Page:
American Alpine Jounrna and Accidents in North American Climbing

Asia, Nepal, Mount Everest, First Ascent by a Woman

  • Climbs And Expeditions
  • Climb Year:
  • Publication Year: 1976

Mount Everest, First Ascent by a Woman. At 12:30 P.M. on May 16 Junko Tabei, a 35-year-old mother of a three-year-old child, reached the summit of Mount Everest with Sherpa Ang Tsering. The 15-member Japanese Ladies Expedition was led by Mrs. Eiko Hisano. Base Camp was set up on March 16 at the foot of the Khumbu Icefall. Although by May 2 reconnaissance had reached close to the South Col, two days later an avalanche at Camp II nearly ended the expedition. Seven of the Japanese, including Mrs. Tabei, and six Sherpas were injured. Plans for getting three or four of the Japanese to the top had to be curtailed. On May 13 Camp V was established on the South Col and Camp VI at 27,900 feet the next day. Bad weather prevented a summit attempt on the 15th, but Junko Tabei and Ang Tsering reached their goal on May 16. We very much regret that the promised article on the expedition has not reached us by press time.

Khumbu Clean-Up by the Evergreen State College. As part of its innovative curriculum, Evergreen State College, Olympia, Washington, trained 18 students last spring in Nepali language and culture and sent them to Nepal for eleven months of individual study and research. The students were assisted in their studies by faculty member David Peterson, M.D. (Everest ’71 and Dhaulagiri ’73) and his wife Kathy. Individual projects range from comparative linguistics and ethnomusicology to folk tales and ornithology. Steve Valadez, Martha Stoddard, Rick Henderson, Don Weedon and Laurie Woodall joined Nick Langton on the action phase of his Khumbu clean-up project. After trekking in from Dharan, up the Arun and across the ranges of the upper Khumbu in 28 days, they joined their Sherpa team and spent three weeks on garbage patrol at Thyangboche and beyond. Nick Langton writes: “The clean-up was a success. We cleaned and built dump sites (huge holes) at Thyangboche, Pheriche, Lobuje and Gorak Shep. Base Camp was beyond our scope, but we managed to remove 1000 to 1500 pounds of trash, purely token. This Base Camp trash had to be carried down since at Base there was no ground soft enough to dig.” It is hoped that this good work will be carried forward by future Khumbu trekkers.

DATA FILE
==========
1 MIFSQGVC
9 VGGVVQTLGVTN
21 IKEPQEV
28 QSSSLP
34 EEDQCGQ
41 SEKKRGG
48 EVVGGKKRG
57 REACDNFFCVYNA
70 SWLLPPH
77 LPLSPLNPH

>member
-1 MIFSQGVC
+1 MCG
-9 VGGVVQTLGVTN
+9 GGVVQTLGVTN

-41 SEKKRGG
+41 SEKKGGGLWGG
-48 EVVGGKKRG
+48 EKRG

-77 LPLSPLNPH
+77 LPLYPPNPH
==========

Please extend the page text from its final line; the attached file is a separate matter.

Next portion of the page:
William F. Unsoeld

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